Aeropostale filed with the U.S. Bankruptcy Court a complaint against Hilco Merchant Resources, Gordon Brothers Retail Partners and Aero Opco (Defendants).
Aeropostale argues, “Plaintiffs bring this action to obtain an order directing Defendants to turnover $1,335,471.84, the amount of a vendor deposit made by the Debtors to Star Fancy Holdings in July 2016 as a prepayment for certain goods, that Defendants are wrongfully withholding from the estates. On September 13, 2016, shortly after the Debtors paid the Deposit to Star Fancy, the Court approved the sale of substantially all of the Debtors’ business to Aero OpCo (the ‘Sale’).”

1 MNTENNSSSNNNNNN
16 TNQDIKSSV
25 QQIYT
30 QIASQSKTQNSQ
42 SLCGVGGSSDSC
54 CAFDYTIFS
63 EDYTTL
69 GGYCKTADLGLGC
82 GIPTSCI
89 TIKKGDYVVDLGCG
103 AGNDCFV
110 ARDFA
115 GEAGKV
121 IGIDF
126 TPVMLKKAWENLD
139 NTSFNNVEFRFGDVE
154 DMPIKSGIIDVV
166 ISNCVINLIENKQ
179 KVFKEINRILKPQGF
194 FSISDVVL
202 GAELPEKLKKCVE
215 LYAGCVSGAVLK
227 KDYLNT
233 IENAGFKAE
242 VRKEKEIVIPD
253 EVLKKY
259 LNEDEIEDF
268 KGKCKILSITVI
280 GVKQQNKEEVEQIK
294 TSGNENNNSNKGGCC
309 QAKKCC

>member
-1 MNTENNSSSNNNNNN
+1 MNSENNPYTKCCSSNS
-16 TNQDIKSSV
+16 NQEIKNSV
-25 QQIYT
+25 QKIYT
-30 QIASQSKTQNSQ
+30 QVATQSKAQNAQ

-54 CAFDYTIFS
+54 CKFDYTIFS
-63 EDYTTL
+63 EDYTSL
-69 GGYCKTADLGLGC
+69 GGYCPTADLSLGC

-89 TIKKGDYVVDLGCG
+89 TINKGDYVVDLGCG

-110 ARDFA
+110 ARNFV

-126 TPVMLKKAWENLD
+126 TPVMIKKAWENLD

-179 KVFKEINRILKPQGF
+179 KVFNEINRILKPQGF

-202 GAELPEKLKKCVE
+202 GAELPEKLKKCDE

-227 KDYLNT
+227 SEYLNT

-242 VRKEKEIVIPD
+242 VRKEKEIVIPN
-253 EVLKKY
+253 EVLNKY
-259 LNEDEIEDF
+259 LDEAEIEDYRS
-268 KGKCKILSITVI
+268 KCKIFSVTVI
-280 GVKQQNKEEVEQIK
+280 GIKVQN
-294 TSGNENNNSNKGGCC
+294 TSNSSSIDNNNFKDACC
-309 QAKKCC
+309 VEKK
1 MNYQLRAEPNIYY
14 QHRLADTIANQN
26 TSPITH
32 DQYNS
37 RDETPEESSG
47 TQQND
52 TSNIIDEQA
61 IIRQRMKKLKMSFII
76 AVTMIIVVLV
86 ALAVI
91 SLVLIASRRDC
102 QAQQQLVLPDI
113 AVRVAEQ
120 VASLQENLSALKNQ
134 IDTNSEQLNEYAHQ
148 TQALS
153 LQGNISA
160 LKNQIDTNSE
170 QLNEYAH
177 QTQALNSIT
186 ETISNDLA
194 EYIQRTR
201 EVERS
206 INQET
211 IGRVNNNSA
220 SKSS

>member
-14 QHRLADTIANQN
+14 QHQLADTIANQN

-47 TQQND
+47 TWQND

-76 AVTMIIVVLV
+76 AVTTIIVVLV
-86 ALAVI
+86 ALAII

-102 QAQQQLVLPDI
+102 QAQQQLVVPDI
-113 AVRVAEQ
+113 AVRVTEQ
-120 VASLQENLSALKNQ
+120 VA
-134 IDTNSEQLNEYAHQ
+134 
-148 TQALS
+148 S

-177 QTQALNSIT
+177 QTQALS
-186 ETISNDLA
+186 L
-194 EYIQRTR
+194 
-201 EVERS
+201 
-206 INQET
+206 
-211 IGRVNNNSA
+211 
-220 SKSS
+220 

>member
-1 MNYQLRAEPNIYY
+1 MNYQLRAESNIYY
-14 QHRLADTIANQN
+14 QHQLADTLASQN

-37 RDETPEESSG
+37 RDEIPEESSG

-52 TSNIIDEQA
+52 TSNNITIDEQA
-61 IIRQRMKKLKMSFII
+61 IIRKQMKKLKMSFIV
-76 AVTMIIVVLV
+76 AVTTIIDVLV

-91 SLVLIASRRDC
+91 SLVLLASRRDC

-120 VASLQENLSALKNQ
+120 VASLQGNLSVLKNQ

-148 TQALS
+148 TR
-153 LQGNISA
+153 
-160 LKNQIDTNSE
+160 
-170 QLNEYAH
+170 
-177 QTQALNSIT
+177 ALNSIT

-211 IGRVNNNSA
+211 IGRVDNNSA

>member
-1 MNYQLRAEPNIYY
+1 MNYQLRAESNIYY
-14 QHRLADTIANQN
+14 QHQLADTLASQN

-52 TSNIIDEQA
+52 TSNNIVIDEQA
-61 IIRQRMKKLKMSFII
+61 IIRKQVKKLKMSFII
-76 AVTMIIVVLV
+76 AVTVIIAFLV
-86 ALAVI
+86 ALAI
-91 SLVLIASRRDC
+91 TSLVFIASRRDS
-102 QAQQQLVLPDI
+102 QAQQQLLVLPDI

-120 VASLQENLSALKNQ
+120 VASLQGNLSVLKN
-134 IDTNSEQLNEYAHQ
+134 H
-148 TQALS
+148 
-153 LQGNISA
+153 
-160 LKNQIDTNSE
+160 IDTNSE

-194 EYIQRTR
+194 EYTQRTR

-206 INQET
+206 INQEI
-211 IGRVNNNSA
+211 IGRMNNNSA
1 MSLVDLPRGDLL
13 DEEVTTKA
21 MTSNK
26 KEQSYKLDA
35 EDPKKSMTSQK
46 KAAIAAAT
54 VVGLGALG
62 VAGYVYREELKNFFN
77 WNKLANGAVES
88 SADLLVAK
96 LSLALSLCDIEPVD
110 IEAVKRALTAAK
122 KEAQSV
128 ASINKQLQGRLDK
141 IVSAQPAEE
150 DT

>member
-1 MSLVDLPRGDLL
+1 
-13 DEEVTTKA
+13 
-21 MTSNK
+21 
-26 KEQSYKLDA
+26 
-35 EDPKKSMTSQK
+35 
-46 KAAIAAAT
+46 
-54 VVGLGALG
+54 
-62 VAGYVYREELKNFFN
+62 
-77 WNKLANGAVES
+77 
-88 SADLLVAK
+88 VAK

In addition, “In connection with the Sale, the Debtors and Aero OpCo designated a joint venture composed of Hilco and GB to serve as their exclusive Agent for purposes of selling certain inventory including that which was subject to open purchase orders at the time of the Sale, including the goods that the Debtors purchased from Star Fancy. Vendor deposits, like the Star Fancy Deposit, were expressly excluded from the Sale. Under the terms of the Purchase Agreement and Agency Agreement, the Agent, upon delivery of goods subject to a vendor deposit paid by the Debtors, is required to reimburse the Debtors for the full amount of the vendor deposit. In October 2016, Star Fancy delivered the goods subject to the Debtors’ prepayment Deposit, thus triggering the Agent’s obligation to reimburse the Debtors for the Deposit. The Debtors promptly demanded that the Agent turn over the full amount of the Deposit to them. The Agent has refused to do so.”
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